San Francisco lawmakers look to enact a punitive vacancy tax to coerce landlords into renting out underutilized units
San Francisco voters already approved a tax on vacant storefronts, a penalty that went into effect this year. Will voters have the appetite this fall to tax vacant homes?
Supervisor Dean Preston and tenants' advocates are busy garnering the 9,000 signatures needed for a ballot measure that would penalize owners of buildings with three or more units when at least one unit has been unoccupied for more than six months in one year.
This is really part of a larger assault on landlords who do not use their properties for the public good and antipathy towards investors who have a business model of holding a property vacant in order to resell it later on.
"These folks who are buying and selling housing in San Francisco as if they're buying and selling stocks on the stock market. They couldn't care less about providing homes for anyone, and we are going to put an end to it with the empty homes tax."
Read our earlier article: Laws and public policy surrounding rental properties look like a modern-day Robin Hood.
Proponents of the vacancy tax are armed with a report by the city's Budget and Legislative Analyst that San Francisco has more than 40,000 vacant homes as of 2019, yet what "makes for good headlines and viral sound bites, the notion that there are 'more than 40,000 vacant homes in San Francisco' is not only misleading but represents a fundamental misunderstanding, if not misrepresentation, of the underlying data and market at hand," according to a scathing article on SocketSite.
If San Franciso slaps a tax on owners who keep their properties empty too long, it will be in a rather exclusive list of cities with these types of taxes, with Oakland and Vancouver, B.C., Canada being the closest examples.
Enacted in 2017, Vancouver's levies on "ghost homes" raked in a lot of revenue but rental inventory hasn't budged and rents have risen. While vacancy taxes are good political theatre, there is no compelling evidence that housing has gotten any more affordable.
Time and time again, taxation has proven to be a failed concept when trying to address the housing dearth without confronting development costs and getting to the root issue of not building more units. Brendan Coates, the economic policy program director at think tank Grattan Institute in Melbourne, says the political optics look good but the economic impact is negligible.
“Vacant property taxes fall into the bucket of something that sounds good but won’t make that big a difference in practice ... It is a distraction from the main game.”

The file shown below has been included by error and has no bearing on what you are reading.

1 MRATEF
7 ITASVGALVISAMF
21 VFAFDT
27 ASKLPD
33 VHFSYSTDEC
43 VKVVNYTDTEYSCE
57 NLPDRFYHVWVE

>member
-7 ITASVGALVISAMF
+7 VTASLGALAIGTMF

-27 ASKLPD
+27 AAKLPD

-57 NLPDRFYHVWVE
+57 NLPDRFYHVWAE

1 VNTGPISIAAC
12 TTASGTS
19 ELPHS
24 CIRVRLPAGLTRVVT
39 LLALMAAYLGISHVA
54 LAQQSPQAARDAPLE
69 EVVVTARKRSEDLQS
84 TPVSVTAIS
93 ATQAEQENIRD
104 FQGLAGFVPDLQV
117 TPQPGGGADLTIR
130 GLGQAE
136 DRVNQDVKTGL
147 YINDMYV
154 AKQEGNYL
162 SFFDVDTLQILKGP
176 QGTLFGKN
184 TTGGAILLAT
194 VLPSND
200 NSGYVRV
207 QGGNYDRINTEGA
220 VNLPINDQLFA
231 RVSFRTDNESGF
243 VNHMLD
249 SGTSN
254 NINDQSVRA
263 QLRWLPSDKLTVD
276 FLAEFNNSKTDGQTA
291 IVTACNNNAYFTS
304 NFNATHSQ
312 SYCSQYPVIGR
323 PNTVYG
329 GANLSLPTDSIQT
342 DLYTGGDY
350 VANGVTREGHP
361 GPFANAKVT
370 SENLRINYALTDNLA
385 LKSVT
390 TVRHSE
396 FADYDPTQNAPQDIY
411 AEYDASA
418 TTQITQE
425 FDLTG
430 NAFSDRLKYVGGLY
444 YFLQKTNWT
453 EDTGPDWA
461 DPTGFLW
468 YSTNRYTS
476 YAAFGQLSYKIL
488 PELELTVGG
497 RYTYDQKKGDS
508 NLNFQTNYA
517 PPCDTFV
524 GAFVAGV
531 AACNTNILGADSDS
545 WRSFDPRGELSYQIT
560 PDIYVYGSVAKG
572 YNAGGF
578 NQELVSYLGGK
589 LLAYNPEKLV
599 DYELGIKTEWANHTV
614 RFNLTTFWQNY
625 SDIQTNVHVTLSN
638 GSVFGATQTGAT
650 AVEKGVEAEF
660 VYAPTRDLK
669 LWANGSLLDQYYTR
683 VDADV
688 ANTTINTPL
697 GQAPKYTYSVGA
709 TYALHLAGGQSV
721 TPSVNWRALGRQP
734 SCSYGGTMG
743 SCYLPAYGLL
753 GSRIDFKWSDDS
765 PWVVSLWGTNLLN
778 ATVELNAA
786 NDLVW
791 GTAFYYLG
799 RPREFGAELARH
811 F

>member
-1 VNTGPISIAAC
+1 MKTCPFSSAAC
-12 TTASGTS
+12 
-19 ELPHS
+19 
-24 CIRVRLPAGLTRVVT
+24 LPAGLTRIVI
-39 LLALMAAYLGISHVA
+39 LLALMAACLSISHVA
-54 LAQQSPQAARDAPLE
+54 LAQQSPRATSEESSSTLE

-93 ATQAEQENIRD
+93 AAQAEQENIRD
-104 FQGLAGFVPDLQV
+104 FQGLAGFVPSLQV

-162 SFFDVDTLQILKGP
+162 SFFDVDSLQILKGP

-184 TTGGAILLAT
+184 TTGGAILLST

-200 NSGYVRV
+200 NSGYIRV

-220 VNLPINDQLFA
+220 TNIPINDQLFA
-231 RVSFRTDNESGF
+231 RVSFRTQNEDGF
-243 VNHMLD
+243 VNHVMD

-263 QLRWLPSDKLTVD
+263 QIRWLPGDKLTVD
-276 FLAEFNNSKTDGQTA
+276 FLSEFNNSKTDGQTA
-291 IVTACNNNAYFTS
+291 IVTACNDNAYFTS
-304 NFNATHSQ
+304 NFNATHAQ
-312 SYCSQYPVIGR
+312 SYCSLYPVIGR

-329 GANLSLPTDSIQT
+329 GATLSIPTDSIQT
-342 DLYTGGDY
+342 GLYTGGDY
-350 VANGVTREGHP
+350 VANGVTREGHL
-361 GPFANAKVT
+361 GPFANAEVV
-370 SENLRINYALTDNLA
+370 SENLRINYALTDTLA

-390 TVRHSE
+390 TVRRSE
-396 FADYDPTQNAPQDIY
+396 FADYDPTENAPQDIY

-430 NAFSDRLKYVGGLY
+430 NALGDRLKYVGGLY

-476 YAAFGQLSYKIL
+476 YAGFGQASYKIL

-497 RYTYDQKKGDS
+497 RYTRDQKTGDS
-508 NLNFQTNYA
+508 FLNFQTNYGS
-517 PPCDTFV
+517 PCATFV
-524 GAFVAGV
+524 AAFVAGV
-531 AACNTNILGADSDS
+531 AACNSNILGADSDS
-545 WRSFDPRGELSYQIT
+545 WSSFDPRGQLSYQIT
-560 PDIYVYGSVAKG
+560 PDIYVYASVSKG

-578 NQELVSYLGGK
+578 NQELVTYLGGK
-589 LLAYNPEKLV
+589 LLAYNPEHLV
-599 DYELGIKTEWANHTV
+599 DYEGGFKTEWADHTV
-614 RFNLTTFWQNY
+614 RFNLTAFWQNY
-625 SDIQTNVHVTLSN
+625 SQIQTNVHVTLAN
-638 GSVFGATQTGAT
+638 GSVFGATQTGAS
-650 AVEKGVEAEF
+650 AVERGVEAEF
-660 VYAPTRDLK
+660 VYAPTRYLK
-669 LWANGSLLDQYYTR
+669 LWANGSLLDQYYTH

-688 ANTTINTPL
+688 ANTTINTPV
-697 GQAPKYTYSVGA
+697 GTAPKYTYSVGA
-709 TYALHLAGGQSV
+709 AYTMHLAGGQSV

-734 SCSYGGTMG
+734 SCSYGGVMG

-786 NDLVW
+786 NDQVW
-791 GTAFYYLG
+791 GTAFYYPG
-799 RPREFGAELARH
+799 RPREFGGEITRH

It used to be that San Francisco was the undisputed champion of tenant protections and its draconian rent and eviction controls would be exported to the East Bay. Yet from banning criminal background checks in rental applications, the most stringent eviction moratoriums anywhere, and a host of other tenant protections, we have steadily seen the East Bay reverse that role, with pioneering initiatives becoming the model for San Francisco. Penalizing empty homes is one such idea.
Read our 2018 blog: Vacant property owners a whipping boy with new tax
How to administer and enforce the program
If San Francisco's vacancy tax comes to fruition, it will face the same challenges as Oakland's Measure W.
Exactly how is vacancy defined? Will we have housing police peep through windows to see if a unit is occupied? What will be the cost of the monstrous bureaucracy?
Perhaps a better policy would be to remove maddening regulations so that landlords can actually build
While Oakland's vacancy tax generates revenue for homelessness services, It's a bit ironic that an Oakland nonprofit led by formerly and currently unhoused people was saddled with a $6,000 vacancy tax when they opened their first tax bill and ran into multiple barriers to building housing.
At every turn, they were met with expensive permits required by the city, parking requirements, and a whopping $32,000 affordable housing impact fee to boot. Read more ›
San Francisco’s labyrinth of rules is no easier or cheaper to navigate. The reality is, not all owners of properties deemed to be underutilized by bureaucrats are “greed-fueled speculators.” In fact, many landlords would build if it wasn’t so cumbersome and have no choice but to let their properties languish.
Under San Francisco’s proposed vacancy tax, a property undergoing renovation is exempt, but just how easy is it to renovate? We know of many owners who would welcome the opportunity to be fixer-uppers and optimize their real estate investment if it wasn’t so costly and complicated to do so in a vexing regulatory regime.